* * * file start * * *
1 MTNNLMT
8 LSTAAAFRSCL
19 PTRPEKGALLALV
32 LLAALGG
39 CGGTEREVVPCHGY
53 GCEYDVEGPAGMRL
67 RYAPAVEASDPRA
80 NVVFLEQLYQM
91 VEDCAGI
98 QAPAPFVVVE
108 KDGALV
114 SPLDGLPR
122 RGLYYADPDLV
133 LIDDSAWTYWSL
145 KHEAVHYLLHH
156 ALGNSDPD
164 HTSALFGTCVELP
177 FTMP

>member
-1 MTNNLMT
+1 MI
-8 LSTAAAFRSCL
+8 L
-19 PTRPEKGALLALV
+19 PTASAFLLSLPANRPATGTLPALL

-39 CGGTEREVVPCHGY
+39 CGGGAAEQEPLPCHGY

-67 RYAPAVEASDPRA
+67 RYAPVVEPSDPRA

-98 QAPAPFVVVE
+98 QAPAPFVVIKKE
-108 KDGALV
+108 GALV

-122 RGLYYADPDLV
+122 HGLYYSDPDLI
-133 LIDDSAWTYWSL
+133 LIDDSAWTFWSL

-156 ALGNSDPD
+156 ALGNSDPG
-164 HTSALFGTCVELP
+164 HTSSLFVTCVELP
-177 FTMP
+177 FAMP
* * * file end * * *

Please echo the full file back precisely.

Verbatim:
1 MTNNLMT
8 LSTAAAFRSCL
19 PTRPEKGALLALV
32 LLAALGG
39 CGGTEREVVPCHGY
53 GCEYDVEGPAGMRL
67 RYAPAVEASDPRA
80 NVVFLEQLYQM
91 VEDCAGI
98 QAPAPFVVVE
108 KDGALV
114 SPLDGLPR
122 RGLYYADPDLV
133 LIDDSAWTYWSL
145 KHEAVHYLLHH
156 ALGNSDPD
164 HTSALFGTCVELP
177 FTMP

>member
-1 MTNNLMT
+1 MI
-8 LSTAAAFRSCL
+8 L
-19 PTRPEKGALLALV
+19 PTASAFLLSLPANRPATGTLPALL

-39 CGGTEREVVPCHGY
+39 CGGGAAEQEPLPCHGY

-67 RYAPAVEASDPRA
+67 RYAPVVEPSDPRA

-98 QAPAPFVVVE
+98 QAPAPFVVIKKE
-108 KDGALV
+108 GALV

-122 RGLYYADPDLV
+122 HGLYYSDPDLI
-133 LIDDSAWTYWSL
+133 LIDDSAWTFWSL

-156 ALGNSDPD
+156 ALGNSDPG
-164 HTSALFGTCVELP
+164 HTSSLFVTCVELP
-177 FTMP
+177 FAMP